Your ideas, comments and advice
On your What’s On page (August), the talk at the Bramhall United Reform Church from the Bramhall branch of the Cheshire Family History Society entitled ‘What Did He Die Of?’ caught my attention. As Bramhall is reasonably close, I persuaded my husband to go. It was very informative and interesting. Even my husband, whose eyes often glaze over when I enthuse about our ancestors, asked questions.
When I started researching our families over 20 years ago, I thought that death certificates were a waste of money as they did not appear to move my tree forward. This despite the advice to “kill off your ancestors”, and the fact that my first certificate revealed my great great grandfather had died in a mining explosion, which provided me with considerable research opportunities.
However, recently I have found that death certificates are packed with useful information. They can indicate lifestyle, environmental conditions and employment hazards, and can help with identifying relatives of the deceased.
One example is my great great grandmother Sarah Powell who had an illegitimate son, George. After Sarah’s marriage, George took the husband’s name for two censuses. I followed who I believed to be the correct son, and for years had his family in my records. It was not until I received Sarah’s death certificate showing the informant as her son that I realised he had reverted to Sarah’s maiden name, which he was baptised with. I had to find a new family. I did, and the proof was that in 1939 George’s widow was living with Sarah’s granddaughter.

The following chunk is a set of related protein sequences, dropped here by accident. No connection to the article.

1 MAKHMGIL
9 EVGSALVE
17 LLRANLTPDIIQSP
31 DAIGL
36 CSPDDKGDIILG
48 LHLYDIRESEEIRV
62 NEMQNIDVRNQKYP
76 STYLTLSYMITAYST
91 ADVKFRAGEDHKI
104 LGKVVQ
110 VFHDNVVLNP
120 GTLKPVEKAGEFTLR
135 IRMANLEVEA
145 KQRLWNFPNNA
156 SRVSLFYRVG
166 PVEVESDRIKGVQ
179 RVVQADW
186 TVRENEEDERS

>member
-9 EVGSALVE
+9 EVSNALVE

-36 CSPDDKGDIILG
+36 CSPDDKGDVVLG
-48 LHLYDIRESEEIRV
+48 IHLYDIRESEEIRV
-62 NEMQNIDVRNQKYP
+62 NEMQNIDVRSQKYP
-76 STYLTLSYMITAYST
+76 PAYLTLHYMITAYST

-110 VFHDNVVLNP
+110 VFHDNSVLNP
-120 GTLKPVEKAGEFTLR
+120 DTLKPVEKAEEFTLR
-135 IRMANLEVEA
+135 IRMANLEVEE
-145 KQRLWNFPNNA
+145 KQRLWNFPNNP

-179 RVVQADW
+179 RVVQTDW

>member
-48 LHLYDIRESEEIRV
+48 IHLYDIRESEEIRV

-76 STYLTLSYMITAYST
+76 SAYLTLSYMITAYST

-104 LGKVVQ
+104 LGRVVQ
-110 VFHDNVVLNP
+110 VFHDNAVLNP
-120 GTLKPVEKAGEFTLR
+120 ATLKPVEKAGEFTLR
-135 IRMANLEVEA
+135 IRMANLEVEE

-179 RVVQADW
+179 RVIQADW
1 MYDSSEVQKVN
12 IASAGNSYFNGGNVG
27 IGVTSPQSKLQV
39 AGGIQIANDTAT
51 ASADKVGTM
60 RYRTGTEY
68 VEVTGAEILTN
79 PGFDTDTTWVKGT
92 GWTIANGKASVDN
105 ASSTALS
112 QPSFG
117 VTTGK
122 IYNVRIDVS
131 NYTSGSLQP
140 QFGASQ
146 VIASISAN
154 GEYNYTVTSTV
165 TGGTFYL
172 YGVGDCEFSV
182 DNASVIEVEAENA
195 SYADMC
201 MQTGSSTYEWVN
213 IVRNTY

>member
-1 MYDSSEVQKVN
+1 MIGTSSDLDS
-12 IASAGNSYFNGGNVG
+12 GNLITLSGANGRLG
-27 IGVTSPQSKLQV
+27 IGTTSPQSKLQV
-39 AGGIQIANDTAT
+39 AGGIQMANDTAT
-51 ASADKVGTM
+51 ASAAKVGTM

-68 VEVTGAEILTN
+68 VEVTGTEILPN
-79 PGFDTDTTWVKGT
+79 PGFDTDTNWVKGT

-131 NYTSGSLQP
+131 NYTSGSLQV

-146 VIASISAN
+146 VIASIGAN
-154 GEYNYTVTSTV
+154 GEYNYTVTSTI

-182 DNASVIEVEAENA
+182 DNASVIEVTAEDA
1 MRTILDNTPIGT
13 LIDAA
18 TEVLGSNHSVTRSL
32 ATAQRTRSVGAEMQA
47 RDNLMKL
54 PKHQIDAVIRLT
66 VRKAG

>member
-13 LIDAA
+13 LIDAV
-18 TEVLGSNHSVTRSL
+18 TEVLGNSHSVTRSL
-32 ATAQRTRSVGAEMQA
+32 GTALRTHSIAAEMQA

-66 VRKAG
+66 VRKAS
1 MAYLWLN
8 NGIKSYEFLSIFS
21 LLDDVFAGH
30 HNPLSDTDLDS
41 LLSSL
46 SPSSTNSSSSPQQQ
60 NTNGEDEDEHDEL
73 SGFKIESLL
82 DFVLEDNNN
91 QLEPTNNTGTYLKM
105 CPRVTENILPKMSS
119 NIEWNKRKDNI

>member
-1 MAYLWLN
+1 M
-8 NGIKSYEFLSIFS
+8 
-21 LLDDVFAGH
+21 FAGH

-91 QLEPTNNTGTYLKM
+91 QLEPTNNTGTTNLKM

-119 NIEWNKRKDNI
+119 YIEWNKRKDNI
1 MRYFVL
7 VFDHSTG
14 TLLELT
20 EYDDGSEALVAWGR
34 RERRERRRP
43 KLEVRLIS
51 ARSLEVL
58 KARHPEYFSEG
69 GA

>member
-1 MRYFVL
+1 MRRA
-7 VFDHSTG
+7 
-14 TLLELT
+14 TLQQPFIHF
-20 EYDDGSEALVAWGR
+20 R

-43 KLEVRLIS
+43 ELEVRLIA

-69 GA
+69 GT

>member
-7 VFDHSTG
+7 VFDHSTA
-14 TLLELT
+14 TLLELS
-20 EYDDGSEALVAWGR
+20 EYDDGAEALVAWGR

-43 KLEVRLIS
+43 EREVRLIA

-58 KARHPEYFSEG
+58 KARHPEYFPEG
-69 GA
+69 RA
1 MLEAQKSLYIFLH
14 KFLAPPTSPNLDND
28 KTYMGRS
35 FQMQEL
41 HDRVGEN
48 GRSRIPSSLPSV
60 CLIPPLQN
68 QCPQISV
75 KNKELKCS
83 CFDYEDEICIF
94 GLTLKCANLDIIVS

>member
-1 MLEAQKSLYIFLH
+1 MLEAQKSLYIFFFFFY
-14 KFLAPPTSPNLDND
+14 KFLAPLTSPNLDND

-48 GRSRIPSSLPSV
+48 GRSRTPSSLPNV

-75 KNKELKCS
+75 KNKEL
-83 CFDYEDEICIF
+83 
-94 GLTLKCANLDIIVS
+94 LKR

We also got a clue for one of my husband’s ancestors from the wife’s certificate, as her status was recorded in relation to her husband and gave his occupation of “well sinker”, not in any other record. The husband’s certificate threw an entirely different light on the family. I found newspaper reports of him being drunk and disorderly, suggesting he was ‘a bit of a lad’, but his death certificate showed he died of “chronic alcoholism” – not good for a well sinker, a dangerous occupation, or for family life. I also have several death certificates involving accidents, including being “accidentally killed by a ferocious bull”. They provide a fascinating view of our ancestors’ lives, albeit at the end.
Ann Simcock, by email
Editor Replies: Thanks for inspiring us Ann!
Ann’s great great grandfather died in a mining explosion in 1881